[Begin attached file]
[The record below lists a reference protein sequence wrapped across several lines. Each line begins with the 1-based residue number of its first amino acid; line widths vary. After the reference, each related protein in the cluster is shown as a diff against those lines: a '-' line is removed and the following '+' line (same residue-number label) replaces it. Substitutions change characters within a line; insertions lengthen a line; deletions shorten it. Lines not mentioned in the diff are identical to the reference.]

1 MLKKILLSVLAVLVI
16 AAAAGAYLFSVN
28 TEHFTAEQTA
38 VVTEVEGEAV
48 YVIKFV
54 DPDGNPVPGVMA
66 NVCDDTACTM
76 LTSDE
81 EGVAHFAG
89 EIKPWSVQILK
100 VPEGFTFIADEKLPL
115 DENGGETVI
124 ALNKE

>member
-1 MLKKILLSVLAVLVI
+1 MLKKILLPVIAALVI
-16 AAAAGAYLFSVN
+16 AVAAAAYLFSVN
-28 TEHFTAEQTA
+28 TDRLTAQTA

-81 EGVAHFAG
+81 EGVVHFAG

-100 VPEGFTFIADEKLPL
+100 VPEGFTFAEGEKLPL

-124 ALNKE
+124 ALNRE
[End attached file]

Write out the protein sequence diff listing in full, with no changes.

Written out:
[The record below lists a reference protein sequence wrapped across several lines. Each line begins with the 1-based residue number of its first amino acid; line widths vary. After the reference, each related protein in the cluster is shown as a diff against those lines: a '-' line is removed and the following '+' line (same residue-number label) replaces it. Substitutions change characters within a line; insertions lengthen a line; deletions shorten it. Lines not mentioned in the diff are identical to the reference.]

1 MLKKILLSVLAVLVI
16 AAAAGAYLFSVN
28 TEHFTAEQTA
38 VVTEVEGEAV
48 YVIKFV
54 DPDGNPVPGVMA
66 NVCDDTACTM
76 LTSDE
81 EGVAHFAG
89 EIKPWSVQILK
100 VPEGFTFIADEKLPL
115 DENGGETVI
124 ALNKE

>member
-1 MLKKILLSVLAVLVI
+1 MLKKILLPVIAALVI
-16 AAAAGAYLFSVN
+16 AVAAAAYLFSVN
-28 TEHFTAEQTA
+28 TDRLTAQTA

-81 EGVAHFAG
+81 EGVVHFAG

-100 VPEGFTFIADEKLPL
+100 VPEGFTFAEGEKLPL

-124 ALNKE
+124 ALNRE